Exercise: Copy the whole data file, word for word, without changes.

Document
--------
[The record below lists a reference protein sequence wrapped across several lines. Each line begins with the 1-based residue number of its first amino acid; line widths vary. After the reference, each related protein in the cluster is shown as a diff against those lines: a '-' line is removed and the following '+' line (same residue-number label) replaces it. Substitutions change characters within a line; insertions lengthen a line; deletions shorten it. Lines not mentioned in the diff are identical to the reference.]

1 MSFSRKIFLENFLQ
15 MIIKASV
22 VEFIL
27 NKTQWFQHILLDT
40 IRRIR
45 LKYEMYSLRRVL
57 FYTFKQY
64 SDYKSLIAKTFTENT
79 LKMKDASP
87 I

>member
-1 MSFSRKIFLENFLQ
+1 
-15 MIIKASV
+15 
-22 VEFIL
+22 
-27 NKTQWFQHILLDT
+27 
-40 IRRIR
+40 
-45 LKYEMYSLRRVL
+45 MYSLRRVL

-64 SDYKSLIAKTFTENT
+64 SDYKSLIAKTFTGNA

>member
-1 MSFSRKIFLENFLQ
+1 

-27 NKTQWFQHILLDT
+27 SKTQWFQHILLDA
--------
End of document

[The record below lists a reference protein sequence wrapped across several lines. Each line begins with the 1-based residue number of its first amino acid; line widths vary. After the reference, each related protein in the cluster is shown as a diff against those lines: a '-' line is removed and the following '+' line (same residue-number label) replaces it. Substitutions change characters within a line; insertions lengthen a line; deletions shorten it. Lines not mentioned in the diff are identical to the reference.]

1 MSFSRKIFLENFLQ
15 MIIKASV
22 VEFIL
27 NKTQWFQHILLDT
40 IRRIR
45 LKYEMYSLRRVL
57 FYTFKQY
64 SDYKSLIAKTFTENT
79 LKMKDASP
87 I

>member
-1 MSFSRKIFLENFLQ
+1 
-15 MIIKASV
+15 
-22 VEFIL
+22 
-27 NKTQWFQHILLDT
+27 
-40 IRRIR
+40 
-45 LKYEMYSLRRVL
+45 MYSLRRVL

-64 SDYKSLIAKTFTENT
+64 SDYKSLIAKTFTGNA

>member
-1 MSFSRKIFLENFLQ
+1 

-27 NKTQWFQHILLDT
+27 SKTQWFQHILLDA